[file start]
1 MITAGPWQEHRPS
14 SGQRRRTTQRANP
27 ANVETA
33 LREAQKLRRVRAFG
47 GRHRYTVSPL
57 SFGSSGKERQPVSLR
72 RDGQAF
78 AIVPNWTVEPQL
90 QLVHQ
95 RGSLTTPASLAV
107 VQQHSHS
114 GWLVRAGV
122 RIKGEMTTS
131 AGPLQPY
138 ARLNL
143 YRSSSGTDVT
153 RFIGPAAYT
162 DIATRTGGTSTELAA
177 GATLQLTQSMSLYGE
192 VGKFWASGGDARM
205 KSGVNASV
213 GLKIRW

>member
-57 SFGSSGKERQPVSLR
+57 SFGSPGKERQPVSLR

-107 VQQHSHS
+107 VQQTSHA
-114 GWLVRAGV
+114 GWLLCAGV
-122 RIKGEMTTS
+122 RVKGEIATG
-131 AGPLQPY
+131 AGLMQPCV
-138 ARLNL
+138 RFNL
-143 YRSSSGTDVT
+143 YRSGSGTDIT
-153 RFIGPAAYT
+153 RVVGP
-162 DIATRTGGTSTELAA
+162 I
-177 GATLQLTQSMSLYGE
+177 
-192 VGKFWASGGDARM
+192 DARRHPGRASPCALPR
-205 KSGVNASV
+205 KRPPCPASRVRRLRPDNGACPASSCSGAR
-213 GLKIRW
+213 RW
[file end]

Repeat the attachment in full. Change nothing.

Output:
1 MITAGPWQEHRPS
14 SGQRRRTTQRANP
27 ANVETA
33 LREAQKLRRVRAFG
47 GRHRYTVSPL
57 SFGSSGKERQPVSLR
72 RDGQAF
78 AIVPNWTVEPQL
90 QLVHQ
95 RGSLTTPASLAV
107 VQQHSHS
114 GWLVRAGV
122 RIKGEMTTS
131 AGPLQPY
138 ARLNL
143 YRSSSGTDVT
153 RFIGPAAYT
162 DIATRTGGTSTELAA
177 GATLQLTQSMSLYGE
192 VGKFWASGGDARM
205 KSGVNASV
213 GLKIRW

>member
-57 SFGSSGKERQPVSLR
+57 SFGSPGKERQPVSLR

-107 VQQHSHS
+107 VQQTSHA
-114 GWLVRAGV
+114 GWLLCAGV
-122 RIKGEMTTS
+122 RVKGEIATG
-131 AGPLQPY
+131 AGLMQPCV
-138 ARLNL
+138 RFNL
-143 YRSSSGTDVT
+143 YRSGSGTDIT
-153 RFIGPAAYT
+153 RVVGP
-162 DIATRTGGTSTELAA
+162 I
-177 GATLQLTQSMSLYGE
+177 
-192 VGKFWASGGDARM
+192 DARRHPGRASPCALPR
-205 KSGVNASV
+205 KRPPCPASRVRRLRPDNGACPASSCSGAR
-213 GLKIRW
+213 RW